This breathtaking debut, winner of the Costa First Novel Award, is a murder mystery that travels across the Atlantic and through the darkest channels of history. A brilliant, searing depiction of race, class, and oppression that penetrates the skin and sears the soul, it is the story of a woman of her own making in a world that would see her unmade.
All of London is abuzz with the scandalous case of Frannie Langton, accused of the brutal double murder of her employers, renowned scientist George Benham and his eccentric French wife, Marguerite. Crowds pack the courtroom, eagerly following every twist, while the newspapers print lurid theories about the killings and the mysterious woman being tried at the Old Bailey.
The testimonies against Frannie are damning. She is a seductress, a witch, a master manipulator, a whore.
But Frannie claims she cannot recall what happened that fateful evening, even if remembering could save her life. She doesn’t know how she came to be covered in the victims’ blood. But she does have a tale to tell: a story of her childhood on a Jamaican plantation, her apprenticeship under a debauched scientist who stretched all bounds of ethics, and the events that brought her into the Benhams’ London home—and into a passionate and forbidden relationship.
Though her testimony may seal her conviction, the truth will unmask the perpetrators of crimes far beyond murder and indict the whole of English society itself.
'A hugely entertaining book about the grand scope of friendship and love, it is also, movingly - at times, astonishingly - a story of transience, loss and true loyalty' Guardian 1878: The Lyceum Theatre, London. Three extraordinary people begin their life together, a life that will be full of drama, transformation, passionate and painful devotion to art and to one another. Henry Irving, the Chief, is the volcanic leading man and impresario; Ellen Terry is the most lauded and desired actress of her generation, outspoken and generous of heart; and ever following along behind them in the shadows is the unremarkable theatre manager, Bram Stoker. Fresh from life in Dublin as a clerk, Bram may seem the least colourful of the trio but he is wrestling with dark demons in a new city, in a new marriage, and with his own literary aspirations. As he walks the London streets at night, streets haunted by the Ripper and the gossip which swirls around his friend Oscar Wilde, he finds new inspiration. But the Chief is determined that nothing will get in the way of his manager's devotion to the Lyceum and to himself. And both men are enchanted by the beauty and boldness of the elusive Ellen. This exceptional novel explores the complexities of love that stands dangerously outside social convention, the restlessness of creativity, and the experiences that led to Dracula, the most iconic supernatural tale of all time.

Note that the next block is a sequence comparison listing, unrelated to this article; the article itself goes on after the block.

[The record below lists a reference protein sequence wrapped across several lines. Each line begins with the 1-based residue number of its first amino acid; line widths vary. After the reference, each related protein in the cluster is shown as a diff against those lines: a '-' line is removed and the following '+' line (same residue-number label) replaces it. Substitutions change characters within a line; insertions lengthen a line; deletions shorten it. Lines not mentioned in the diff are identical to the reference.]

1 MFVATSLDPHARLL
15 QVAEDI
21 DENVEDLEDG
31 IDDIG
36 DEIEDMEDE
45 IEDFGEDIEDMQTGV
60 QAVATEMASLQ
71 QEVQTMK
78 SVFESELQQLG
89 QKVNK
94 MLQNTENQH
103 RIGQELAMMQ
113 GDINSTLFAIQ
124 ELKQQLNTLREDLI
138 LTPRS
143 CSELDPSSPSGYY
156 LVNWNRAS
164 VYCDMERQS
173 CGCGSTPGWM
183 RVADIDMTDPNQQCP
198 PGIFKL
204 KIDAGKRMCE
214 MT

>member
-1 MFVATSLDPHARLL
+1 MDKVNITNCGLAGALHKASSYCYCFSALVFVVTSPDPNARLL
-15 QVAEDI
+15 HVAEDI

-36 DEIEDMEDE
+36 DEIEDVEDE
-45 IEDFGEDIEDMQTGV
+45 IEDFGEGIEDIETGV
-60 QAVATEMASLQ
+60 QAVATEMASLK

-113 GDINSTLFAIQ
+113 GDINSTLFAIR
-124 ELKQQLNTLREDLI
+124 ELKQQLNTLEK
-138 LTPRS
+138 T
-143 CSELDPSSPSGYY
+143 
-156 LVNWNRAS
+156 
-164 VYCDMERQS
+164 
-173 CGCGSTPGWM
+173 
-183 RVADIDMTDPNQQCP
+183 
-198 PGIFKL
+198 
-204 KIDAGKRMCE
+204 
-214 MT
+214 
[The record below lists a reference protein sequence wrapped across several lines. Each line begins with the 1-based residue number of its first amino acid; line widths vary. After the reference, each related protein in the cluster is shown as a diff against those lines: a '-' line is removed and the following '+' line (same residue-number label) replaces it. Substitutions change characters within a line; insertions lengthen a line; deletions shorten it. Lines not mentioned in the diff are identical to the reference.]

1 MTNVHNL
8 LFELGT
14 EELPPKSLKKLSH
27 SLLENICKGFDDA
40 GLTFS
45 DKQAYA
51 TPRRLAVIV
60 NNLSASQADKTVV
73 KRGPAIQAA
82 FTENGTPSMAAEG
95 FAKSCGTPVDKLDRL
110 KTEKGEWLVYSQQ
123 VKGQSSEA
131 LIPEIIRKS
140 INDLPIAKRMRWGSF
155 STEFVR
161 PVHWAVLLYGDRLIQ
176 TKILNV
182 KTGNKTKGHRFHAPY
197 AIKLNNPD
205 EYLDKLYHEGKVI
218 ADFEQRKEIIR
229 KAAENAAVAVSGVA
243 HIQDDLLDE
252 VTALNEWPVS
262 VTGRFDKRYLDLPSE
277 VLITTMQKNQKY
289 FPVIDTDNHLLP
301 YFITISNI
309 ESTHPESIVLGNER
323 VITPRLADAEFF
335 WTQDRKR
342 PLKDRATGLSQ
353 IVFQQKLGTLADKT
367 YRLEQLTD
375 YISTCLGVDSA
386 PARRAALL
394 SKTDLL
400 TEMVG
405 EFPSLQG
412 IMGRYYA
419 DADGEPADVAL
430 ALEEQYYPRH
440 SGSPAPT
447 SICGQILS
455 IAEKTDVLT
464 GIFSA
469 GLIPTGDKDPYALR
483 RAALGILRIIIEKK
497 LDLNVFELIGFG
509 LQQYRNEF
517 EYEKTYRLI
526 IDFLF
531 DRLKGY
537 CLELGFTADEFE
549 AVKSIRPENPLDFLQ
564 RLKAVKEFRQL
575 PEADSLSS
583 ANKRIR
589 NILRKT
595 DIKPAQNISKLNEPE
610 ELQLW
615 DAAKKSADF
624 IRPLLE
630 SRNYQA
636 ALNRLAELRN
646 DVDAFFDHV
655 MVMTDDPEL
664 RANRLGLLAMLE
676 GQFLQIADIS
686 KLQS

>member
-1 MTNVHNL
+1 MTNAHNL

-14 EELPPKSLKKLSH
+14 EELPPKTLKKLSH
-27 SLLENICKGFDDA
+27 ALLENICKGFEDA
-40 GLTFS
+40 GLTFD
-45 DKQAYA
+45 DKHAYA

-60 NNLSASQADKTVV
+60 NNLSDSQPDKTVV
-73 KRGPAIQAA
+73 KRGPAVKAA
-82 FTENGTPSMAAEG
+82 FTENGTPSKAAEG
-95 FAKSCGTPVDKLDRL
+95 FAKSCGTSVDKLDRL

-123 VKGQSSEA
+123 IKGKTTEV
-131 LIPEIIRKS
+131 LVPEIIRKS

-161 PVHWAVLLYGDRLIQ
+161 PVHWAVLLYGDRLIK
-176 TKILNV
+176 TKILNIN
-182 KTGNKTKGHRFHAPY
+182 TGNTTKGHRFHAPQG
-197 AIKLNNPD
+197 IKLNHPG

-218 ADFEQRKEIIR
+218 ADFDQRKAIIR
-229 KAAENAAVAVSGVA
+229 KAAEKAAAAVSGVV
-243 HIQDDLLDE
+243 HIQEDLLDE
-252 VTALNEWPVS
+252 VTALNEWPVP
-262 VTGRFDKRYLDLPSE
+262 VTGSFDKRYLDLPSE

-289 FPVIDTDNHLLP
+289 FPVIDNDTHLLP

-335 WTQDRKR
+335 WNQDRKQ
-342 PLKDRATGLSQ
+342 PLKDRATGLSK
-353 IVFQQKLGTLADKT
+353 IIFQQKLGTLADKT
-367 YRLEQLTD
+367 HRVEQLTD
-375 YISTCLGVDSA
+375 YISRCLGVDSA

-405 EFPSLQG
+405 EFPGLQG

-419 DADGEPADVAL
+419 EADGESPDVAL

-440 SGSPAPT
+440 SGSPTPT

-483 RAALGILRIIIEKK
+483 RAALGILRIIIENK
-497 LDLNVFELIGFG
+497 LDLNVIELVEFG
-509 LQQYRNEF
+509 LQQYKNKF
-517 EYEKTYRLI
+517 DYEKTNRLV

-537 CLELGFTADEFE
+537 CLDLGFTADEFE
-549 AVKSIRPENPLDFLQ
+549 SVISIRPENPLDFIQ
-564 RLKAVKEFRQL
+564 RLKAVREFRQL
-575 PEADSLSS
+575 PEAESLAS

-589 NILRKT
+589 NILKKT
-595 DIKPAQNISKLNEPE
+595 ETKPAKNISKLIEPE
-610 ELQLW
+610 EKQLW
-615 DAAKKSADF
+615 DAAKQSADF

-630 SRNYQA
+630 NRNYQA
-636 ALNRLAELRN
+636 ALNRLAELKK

'I was swept along by Asha's story from the first page.'SARAH DRIVER, author of The Huntress trilogy Asha lives in the foothills of the Himalayas. Money is tight and she misses her papa who works in the city. When he suddenly stops sending his wages, a ruthless moneylender ransacks their home andher mother talks of leaving. From her den in the mango tree, Asha makes a pact with her best friend, Jeevan, to find her father and make things right. But the journey is dangerous: they must cross the world's highest mountains and face hunger, tiredness - even snow leopards. And yet, Asha has the unshakeable sense that the spirit bird of her grandmother - her nanijee - will be watching over her.
Surreal, joyful, political and queer, Reckless Paper Birds is a collection to treasure by Polari Prize-winning poet John McCullough.
These exuberant poems welcome you into a psychedelic, parallel world of ‘vomit and blossom’ where Kate Bush mingles with a weeping Lady Gaga, a ‘fractal coast’ full of see-through things: water, mirrors, glass pebbles.
With a magpie’s eye for hidden charms, McCullough ranges across birdlife, Grindr and My Little Pony while also addressing social issues from homelessness to homophobia.